The PanArt Hang (Drum) & Handpans | Swiss Design Steelpan Hybrid

This article was originally posted to the Blog Santiwah ( We are re-posting it here since "King Carnival is about to take hold of Trinidad and Tobago once again" and the steel pan competitions will come into play once again. The Hang should be of interest to steel-pan enthusiasts if only as a curiosity!

If you come across the 'hang', one would think that it was formed from the design of the traditional steel-pan of Trinidad and Tobago. Indeed, the idea was born out of a study of the national instrument of Trinidad and Tobago. The World has taken note of the national instrument and have come up with another creation but this time it was not done by Trinidadians but creative people who saw the potential of the steel-pan and took it to a different level of musical creativity.  My first impression after listening to the instrument was that it sounded like someone tuning a traditional steel-pan. However, if you go to YouTube you can find some really interesting 'playing or drumming' with this relatively new instrument (hand-drum).

The Hang (pronounced "hung") has been called 'The Musical Flying Saucer' comes from Bern, Switzerland and is the creation of Felix Rohner and Sabina Schärer of  PANArt limited. Now everyone knows that the word 'pan' is used to reference the steel-pan  in Trinidad and 'back in the day' they used the term 'beat pan' when referring to playing the pan. The company name used for the Hang references the word Pan (PANArt) and the sound from the instrument is obtained by 'beating' the tonal area with the bare hand.

The Swiss innovators studied the steel-pan and other instruments from around the world including the Gong, Gamelan, Ghatam, drums, Bells and Singing Saw before innovating and coming up with this unique saucer 'pan design'.  The  word 'HANG' is Burmese for hand and not surprisingly the instrument is played using your hands.

The instrument looks like a pan turned upside down and reminds me of watching Boogsie playing the steel-pan upside down. However, 'The Hang' consists of two hemispheres of steel fused together is a unique fashion and is played using bare hands instead of 'pan sticks'.  One side (top) is called the 'DING Side' while the bottom area (vented in the middle) is called the 'GU Side'. It is used like a drum and is played similarly. The DING side has eight notes tuned to scale while the GU side is designed without notes (one side is played). The sound is similar to the steel-pan but different (listen to the sound from the YouTube video provided below).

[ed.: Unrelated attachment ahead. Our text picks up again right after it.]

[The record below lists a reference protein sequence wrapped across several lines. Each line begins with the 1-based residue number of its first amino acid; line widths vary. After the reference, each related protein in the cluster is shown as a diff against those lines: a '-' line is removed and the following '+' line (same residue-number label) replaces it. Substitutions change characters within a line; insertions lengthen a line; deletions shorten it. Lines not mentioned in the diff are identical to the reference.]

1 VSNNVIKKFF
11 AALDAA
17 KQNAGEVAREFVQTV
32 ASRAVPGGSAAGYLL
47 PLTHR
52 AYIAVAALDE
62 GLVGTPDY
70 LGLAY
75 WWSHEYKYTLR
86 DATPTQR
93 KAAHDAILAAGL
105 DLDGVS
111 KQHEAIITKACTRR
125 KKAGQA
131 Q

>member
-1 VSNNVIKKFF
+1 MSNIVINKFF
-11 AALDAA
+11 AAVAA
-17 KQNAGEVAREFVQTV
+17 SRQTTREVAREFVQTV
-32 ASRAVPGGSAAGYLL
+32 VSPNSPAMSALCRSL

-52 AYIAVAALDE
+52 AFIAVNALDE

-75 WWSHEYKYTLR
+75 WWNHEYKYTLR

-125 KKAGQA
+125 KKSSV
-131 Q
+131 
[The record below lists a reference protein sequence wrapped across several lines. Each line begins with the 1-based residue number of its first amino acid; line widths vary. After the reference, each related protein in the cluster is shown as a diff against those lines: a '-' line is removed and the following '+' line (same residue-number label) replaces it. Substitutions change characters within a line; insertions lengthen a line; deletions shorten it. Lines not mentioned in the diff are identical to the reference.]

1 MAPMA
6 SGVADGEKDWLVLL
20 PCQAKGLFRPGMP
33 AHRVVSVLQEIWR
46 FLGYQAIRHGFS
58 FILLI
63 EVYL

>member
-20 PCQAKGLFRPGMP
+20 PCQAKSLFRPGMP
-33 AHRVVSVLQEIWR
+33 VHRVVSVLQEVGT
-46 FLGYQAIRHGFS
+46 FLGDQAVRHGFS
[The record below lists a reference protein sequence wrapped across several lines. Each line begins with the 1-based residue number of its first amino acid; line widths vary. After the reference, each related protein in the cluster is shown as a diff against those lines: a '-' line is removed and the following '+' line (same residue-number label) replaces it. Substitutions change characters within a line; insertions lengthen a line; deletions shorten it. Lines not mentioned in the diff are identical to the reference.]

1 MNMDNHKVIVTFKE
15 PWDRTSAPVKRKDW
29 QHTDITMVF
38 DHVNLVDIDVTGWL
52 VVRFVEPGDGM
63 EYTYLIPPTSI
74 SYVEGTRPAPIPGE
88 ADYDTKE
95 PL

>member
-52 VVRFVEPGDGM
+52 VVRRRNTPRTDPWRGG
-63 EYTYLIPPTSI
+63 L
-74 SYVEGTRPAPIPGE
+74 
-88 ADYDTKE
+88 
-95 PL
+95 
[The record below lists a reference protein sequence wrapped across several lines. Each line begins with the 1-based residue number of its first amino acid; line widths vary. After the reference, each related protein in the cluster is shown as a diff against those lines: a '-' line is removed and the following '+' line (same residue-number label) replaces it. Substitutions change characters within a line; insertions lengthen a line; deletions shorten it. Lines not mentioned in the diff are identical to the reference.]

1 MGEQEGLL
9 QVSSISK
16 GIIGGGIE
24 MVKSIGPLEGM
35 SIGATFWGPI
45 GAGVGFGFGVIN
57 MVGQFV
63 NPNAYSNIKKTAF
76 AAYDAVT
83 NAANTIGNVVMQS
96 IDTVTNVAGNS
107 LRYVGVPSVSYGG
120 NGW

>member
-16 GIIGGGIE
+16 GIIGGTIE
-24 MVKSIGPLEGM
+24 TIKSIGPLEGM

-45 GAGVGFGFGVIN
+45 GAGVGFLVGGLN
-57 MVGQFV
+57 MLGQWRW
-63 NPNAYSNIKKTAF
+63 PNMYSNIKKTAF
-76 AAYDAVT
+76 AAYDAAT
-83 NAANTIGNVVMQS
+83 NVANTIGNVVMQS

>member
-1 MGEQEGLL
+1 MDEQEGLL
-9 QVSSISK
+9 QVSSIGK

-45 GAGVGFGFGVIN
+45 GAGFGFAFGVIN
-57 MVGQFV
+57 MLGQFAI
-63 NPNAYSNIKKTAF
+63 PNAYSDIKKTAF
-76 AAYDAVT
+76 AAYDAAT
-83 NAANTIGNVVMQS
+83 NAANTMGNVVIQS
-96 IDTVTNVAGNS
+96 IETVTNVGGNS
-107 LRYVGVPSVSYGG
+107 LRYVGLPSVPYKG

Here is a clip from the the Wikipedia article "The Hang":
"The Hang uses some of the same physical principles as a steel-pan but with a nitrided surface and structural change of having two clamped shells with a small opening so that the instrument is a Helmholtz resonator.The creation of the Hang was the result of many years of research on the steel pan as well as the study of a diverse collection of instruments from around the world such as gongs, gamelan, ghatam, drums and bells.Metallurgical and acoustic research by the makers has led to significant changes and refinement in structure, design, and process over the years since the first Hang was offered."

Here is another reference to the steel-pan from the same article but this time about 'Playing the Hang':
"The Hang is typically played resting on the player's lap. The Hang is generally played with the hands and fingers instead of mallets. This lighter playing tends to produce a complex overtone-rich sound that could be considered 'softer' and 'warmer' than the 'bright' sound of a mallet based traditional steel-pan."

Here is an example of how 'The Hang' is played and the sound that emanates from the instrument. There are many videos on YouTube regarding 'The Hang'. Go ahead and view some - it is a very interesting instrument.
This is a Hang and Handpan Comparison Video

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